April 02, 2014
Family Film Blogging: Muppets Most Wanted
Posted by Christine Hurt

I like the muppets.  I liked The Muppets.  But I can't say that I am dying to see Muppets Most Wanted again.  Yes, there were parts where I laughed out loud, but I do that a lot.  

As probably ever reviewer has noted, the opening song (which is not memorable except for this line), pretty much tells you how the next 90 minutes is going to go:

We're doing a sequel, We're back a popular demand.
C'mon on everybody, strike up the band.
We're doing a sequel; That's what we do in Hollywood.
And everybody knows, the sequel's never quite as good

Except for Toy Story 2, but this is not TS2.  The movie begins literally at the moment that The Muppets ended.  We see the backsides of the stand-ins for Gary (Jason Segal) and Mary (Amy Adams), who walk away and are never mentioned again.  The rest of the Muppets characters (including Walter, from the first movie) then try to think of what they should do in the sequel (opening number), and decide on the prompting of Dominic Badguy (Ricky Gervais) to do a world tour.  Badguy is secretly working with Constantine, number one criminal mind in the world and dead ringer for Kermit, to use the world tour as a way to pull off various heists, leading to the theft of the crown jewels in London.  To pull this off, Constantine must take Kermit's place, with Kermit being mistaken for Constantine and sent to a Russian gulag, run by Nadya (Tina Fey).  All the best parts of the movie take place in the gulag.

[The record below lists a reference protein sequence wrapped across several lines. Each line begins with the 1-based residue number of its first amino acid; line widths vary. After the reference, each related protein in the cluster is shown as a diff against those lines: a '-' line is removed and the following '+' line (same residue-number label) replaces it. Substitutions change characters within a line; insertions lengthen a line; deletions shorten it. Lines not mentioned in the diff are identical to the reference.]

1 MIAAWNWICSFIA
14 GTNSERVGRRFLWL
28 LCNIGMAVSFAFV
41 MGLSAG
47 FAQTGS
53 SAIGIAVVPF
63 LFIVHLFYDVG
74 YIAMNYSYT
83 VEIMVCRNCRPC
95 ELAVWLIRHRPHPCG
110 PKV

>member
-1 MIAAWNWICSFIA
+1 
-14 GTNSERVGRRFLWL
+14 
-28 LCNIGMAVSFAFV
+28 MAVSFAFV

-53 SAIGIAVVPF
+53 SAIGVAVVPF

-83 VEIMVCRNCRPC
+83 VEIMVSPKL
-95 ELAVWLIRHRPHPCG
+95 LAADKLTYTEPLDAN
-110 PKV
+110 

Though I thought the last movie was diminished by the story of Walter, Gary and Mary, here the movie could use a good non-Muppet plot.  Ricky Gervais does not shine in his role.  Whereas Segal and Adams seemed overjoyed to be in a Muppets movie, Gervais seems like someone with the flu showing up for work because he has to do so.  Fey and the gulag cast of characters (Ray Liotta, Daniel Trejo) are definitely worth seeing, including the 15 seconds of Tom Hiddleston (Loki from Thor).  The other human narrative is Ty Burrell, playing an Interpol agent working with muppet Eagle, a CIA agent.  Immediately after the "badge" scene from the trailer, this bit begins to grate.  The jokes all center around how the Interpol agent is European, so he has six hour lunch breaks, two months' summer vacation, etc.  Yeah, the kids didn't really get that.  Burrell also goes through the movie sounding like the French "taunter" from Monty Python and the Holy Grail with the "outrageous French accent."

The plot within the Muppets is pretty thin, unlike the "getting the band back together" plot of the earlier movie.  Here, the other muppets are just putting on the show, with a "new and improved' Kermit who lets them do whatever they want.  Walter, who barely appears in the first half of the movie, puts together that Kermit and Constantine have been switched. With Animal and Fozzie (also minimally used in this movie), he breaks Kermit out of the gulag.  The other thing that is missing from the movie is catchy songs.  We downloaded the soundtrack of the earlier movie pretty quickly, and loved the songs.  Here, I couldn't hum any song in the movie five minutes after it was over.  I will say that the best part of The Muppets was the "Am I a Man (Or Am I a Muppet)" song, in which Jim Parsons (Sheldon from Big Bang Theory) appears as Walter's parallel human.  This movie tried to do the same thing with Miss Piggy and Celine Dion, and it was dumb.  Really dumb.

I hate being so negative, mostly because the six year-old did enjoy it, but I won't put it on my 2014 highlight reel.

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